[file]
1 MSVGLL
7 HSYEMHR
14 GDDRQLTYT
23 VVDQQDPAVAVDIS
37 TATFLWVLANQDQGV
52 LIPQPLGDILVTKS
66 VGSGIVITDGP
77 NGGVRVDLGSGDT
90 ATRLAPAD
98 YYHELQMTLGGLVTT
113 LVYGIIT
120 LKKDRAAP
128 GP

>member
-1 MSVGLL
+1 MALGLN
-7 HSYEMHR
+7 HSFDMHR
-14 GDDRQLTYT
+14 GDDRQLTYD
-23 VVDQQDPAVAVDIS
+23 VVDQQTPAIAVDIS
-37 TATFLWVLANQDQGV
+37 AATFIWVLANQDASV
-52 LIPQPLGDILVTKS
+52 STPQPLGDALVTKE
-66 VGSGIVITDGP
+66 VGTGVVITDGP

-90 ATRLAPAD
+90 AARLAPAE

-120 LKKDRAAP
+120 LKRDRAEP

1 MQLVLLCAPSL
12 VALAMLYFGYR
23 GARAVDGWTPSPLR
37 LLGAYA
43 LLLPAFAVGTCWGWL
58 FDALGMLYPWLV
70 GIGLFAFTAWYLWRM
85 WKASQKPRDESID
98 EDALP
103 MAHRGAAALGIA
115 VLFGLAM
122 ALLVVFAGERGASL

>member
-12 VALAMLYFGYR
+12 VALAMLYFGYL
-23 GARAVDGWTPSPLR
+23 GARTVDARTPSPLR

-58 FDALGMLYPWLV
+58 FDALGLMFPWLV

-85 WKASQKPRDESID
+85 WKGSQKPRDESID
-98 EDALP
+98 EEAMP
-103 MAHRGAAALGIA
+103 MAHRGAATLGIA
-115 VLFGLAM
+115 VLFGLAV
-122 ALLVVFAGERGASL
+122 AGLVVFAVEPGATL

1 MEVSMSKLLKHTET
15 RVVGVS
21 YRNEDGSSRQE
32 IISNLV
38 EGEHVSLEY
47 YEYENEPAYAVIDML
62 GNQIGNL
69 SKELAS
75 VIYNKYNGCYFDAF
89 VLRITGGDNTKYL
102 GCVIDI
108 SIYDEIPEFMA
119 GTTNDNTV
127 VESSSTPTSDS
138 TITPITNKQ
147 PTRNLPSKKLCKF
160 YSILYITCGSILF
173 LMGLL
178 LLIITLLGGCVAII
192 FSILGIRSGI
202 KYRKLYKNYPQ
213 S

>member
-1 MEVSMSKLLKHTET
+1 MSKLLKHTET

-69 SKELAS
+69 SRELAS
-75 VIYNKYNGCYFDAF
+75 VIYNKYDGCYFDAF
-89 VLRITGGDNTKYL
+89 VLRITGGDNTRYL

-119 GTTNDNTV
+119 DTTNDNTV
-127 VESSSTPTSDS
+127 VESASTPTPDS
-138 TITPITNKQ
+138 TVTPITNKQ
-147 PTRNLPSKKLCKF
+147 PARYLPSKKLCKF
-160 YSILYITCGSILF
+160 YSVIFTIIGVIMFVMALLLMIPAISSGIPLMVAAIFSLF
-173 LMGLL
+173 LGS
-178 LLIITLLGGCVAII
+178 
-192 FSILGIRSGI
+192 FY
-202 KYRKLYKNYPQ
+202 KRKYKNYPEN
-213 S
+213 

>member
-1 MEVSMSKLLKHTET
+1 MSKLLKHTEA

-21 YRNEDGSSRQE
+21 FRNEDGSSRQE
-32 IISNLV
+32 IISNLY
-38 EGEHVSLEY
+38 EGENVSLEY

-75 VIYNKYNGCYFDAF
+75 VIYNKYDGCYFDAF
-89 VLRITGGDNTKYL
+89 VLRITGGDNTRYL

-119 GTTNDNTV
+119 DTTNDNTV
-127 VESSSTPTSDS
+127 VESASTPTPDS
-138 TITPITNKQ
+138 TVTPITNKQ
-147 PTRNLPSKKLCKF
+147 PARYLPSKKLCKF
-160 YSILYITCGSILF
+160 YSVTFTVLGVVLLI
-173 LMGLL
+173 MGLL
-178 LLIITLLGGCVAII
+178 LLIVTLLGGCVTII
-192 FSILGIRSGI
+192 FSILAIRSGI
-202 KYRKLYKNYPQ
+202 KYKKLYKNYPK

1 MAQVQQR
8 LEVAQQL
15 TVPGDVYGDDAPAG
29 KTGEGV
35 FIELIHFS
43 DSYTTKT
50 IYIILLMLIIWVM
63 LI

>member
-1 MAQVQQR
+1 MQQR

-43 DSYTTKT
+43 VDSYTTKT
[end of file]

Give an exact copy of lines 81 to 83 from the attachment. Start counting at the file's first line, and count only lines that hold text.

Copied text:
192 FSILGIRSGI
202 KYRKLYKNYPQ
213 S